Slideshow5 Cloud Technologies We're Thankful for This Year
Scott Ferguson
11/23/2017

Thanksgiving is always a good time to look back and reflect on the past year.

In addition to the food and family, the holiday gives everyone time to pause and think about what they are thankful for over the last months. At Enterprise Cloud News, we are thankful, of course, for the cloud. It's the reason why we're here. (See A CIO 'Renaissance' Needs the Cloud.)

However, the cloud means different things to different people. There's public and private cloud, not to mention multicloud and hybrid cloud. There are also a number of different services that are delivered through cloud: SaaS, PaaS, IaaS to name a few.

Since we're talking about cloud, what about the technologies that are being developed to take advantage of these new platforms: artificial intelligence, machine learning, automation, application monitoring, Internet of Things, big data analytics and many more. (See AI Likely to Outperform Humans in Less Than 50 Years.)

Should we be thankful for some of these, too?

So, as we sit back with our drumsticks, sweet potatoes, pumpkin pie and beverage of choice today, let's think about what there is to be thankful for in the new world of cloud computing and how the technology is changing the way we do business, and how business is done.

 

Cloud Technologies to Be Thankful For

(All images courtesy of Pixabay.)

— Scott Ferguson, Editor, Enterprise Cloud News. Follow him on Twitter @sferguson_LR.

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mhhfive
mhhfive
12/1/2017 | 6:04:22 PM
Re: Autonomous cars
> "Fundamentally, though, the vehicle has to be manned by a human who is prepared to take over in an emergency or other aberrational situation. "

The problem with that line of thinking is that it completely doesn't work in practice. Google already tried it in early tests. Without highly trained drivers as backup, normal humans can't take over. And as the AI gets better, it gets even harder for humans to "take over" at a moments notice. It's one thing to have a backup driver to a teenager, but it's another situation entirely when the driver literally has more experience driving (in terms of miles driven) and more sensors than any human does.
mhhfive
mhhfive
12/1/2017 | 6:00:21 PM
Re: Autonomous cars
I think autonomous cars will be like public buses at some point. However, everyone will be able to hail a ride to almost anywhere they want to go -- making it far superior to a bus ride or a train.
maryam@impact
[email protected]
11/29/2017 | 11:33:44 PM
Re: Autonomous cars
For those unable to drive it's still an issue preference is one thing inability is another. Some people also take medications that make them unable to drive like those suffering from epilepsy so autonomous cars would offer them great independence.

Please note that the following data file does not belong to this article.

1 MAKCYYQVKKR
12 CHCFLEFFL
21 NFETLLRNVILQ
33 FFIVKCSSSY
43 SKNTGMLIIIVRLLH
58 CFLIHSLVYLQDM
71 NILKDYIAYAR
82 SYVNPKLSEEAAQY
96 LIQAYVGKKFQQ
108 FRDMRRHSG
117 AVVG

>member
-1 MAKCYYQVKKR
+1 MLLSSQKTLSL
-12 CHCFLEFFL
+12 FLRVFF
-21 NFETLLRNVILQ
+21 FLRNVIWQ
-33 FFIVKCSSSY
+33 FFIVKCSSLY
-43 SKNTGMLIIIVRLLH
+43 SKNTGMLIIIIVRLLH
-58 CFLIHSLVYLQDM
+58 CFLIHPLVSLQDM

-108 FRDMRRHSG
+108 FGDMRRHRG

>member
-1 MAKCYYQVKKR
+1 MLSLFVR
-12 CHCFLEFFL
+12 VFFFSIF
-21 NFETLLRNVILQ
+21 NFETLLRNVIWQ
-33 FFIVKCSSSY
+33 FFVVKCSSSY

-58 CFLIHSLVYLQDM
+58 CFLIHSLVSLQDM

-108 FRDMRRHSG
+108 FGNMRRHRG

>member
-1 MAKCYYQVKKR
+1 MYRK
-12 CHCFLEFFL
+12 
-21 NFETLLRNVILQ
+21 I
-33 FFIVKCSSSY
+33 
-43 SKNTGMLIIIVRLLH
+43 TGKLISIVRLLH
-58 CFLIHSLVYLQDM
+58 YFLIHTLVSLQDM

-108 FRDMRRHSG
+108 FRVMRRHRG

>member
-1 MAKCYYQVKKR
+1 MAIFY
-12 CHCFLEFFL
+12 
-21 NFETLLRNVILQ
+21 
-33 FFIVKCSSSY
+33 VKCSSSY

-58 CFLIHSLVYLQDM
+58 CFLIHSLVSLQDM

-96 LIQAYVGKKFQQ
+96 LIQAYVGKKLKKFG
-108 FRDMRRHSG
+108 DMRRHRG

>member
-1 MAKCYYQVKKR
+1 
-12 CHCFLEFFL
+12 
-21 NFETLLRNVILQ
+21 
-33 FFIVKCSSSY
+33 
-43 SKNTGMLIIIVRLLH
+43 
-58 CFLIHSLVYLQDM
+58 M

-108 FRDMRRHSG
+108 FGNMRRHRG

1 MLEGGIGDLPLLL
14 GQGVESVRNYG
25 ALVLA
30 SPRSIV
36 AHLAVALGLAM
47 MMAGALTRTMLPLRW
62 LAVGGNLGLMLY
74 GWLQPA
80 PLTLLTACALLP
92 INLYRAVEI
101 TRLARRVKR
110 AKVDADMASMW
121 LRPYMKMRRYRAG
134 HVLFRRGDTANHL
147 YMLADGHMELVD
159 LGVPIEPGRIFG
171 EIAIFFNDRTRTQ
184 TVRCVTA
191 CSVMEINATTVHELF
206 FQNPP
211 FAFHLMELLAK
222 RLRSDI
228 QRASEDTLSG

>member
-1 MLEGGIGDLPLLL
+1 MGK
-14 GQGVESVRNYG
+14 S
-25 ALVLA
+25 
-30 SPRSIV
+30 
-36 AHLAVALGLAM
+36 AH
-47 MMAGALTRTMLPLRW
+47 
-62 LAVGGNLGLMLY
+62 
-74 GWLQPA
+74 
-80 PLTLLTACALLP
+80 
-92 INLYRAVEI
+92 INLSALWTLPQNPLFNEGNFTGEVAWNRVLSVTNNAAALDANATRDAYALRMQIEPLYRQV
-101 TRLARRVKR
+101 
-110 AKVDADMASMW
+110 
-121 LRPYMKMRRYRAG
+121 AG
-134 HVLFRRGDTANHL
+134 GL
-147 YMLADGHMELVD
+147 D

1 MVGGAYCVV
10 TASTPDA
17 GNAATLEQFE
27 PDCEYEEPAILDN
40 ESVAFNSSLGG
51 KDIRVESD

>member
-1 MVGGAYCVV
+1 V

Joe Stanganelli
Joe Stanganelli
11/29/2017 | 9:03:46 PM
Re: Autonomous cars
@Phil: For me, I don't mind the night driving inherently so much as I mind the dang way-too-bright LED and halogen headlights from other cars!

I think the key in life is to find a place you like and stay put as much as you can. ;)
Phil_Britt
Phil_Britt
11/29/2017 | 7:28:51 PM
Re: Autonomous cars
Fully agree about the elderly -- and one doesn't even need to be that old. I know people who severely cut night driving after 40. My Mom spent the last 15 years of her life without being able to drive. I'm hoping that autonomous cars will be a full-blown reality when I should no longer be on the road.
maryam@impact
[email protected]
11/29/2017 | 1:28:03 PM
Re: Autonomous cars
Joe an interesting perspective on self-driving cars but what about those that will have mobility that they don't have it today. What about the elderly and the disabled that are homebound, the self-driving car can open up a world of independence to them and impact them financially and socially.
Ariella
Ariella
11/29/2017 | 8:43:49 AM
Re: Autonomous cars
LOL @Joe I wonder if we will be seeing varition among states in this. It seems that each one will get to decide its own standards for autonmous cars, which can create some confusion as cars cross state lines. 
Joe Stanganelli
Joe Stanganelli
11/28/2017 | 10:20:46 PM
Re: Autonomous cars
@Ariella: It saddens, depresses, astounds, and outrages me all at once that government officials think that a computer whose primary training seems to come from freakin' ReCAPTCHAs is already a better and more thoughtful driver on busy streets than a careful 16-year-old driving drunk uncle Dave home in the boondocks.
Ariella
Ariella
11/27/2017 | 8:06:04 PM
Re: Autonomous cars
@Joe I understand but it seems there are plans to have autonomous vehicles operate with no human backup. See http://bgr.com/2017/10/11/self-driving-car-tests-california-rules/

"The California Department of Motor Vehicles has updated its rules governing self-driving vehicle testing, removing the requirement that a human backup driver be present in the car and ready to take over. The regulations will be sent to the state government after a 15-day comment period, and should be in force by the middle of next year."
Joe Stanganelli
Joe Stanganelli
11/27/2017 | 7:43:29 PM
Re: Autonomous cars
@Ariella: Fundamentally, though, the vehicle has to be manned by a human who is prepared to take over in an emergency or other aberrational situation. This is the reason we don't allow teens on their learners' permit to drive when the only licensed adult in the car is intoxicated.
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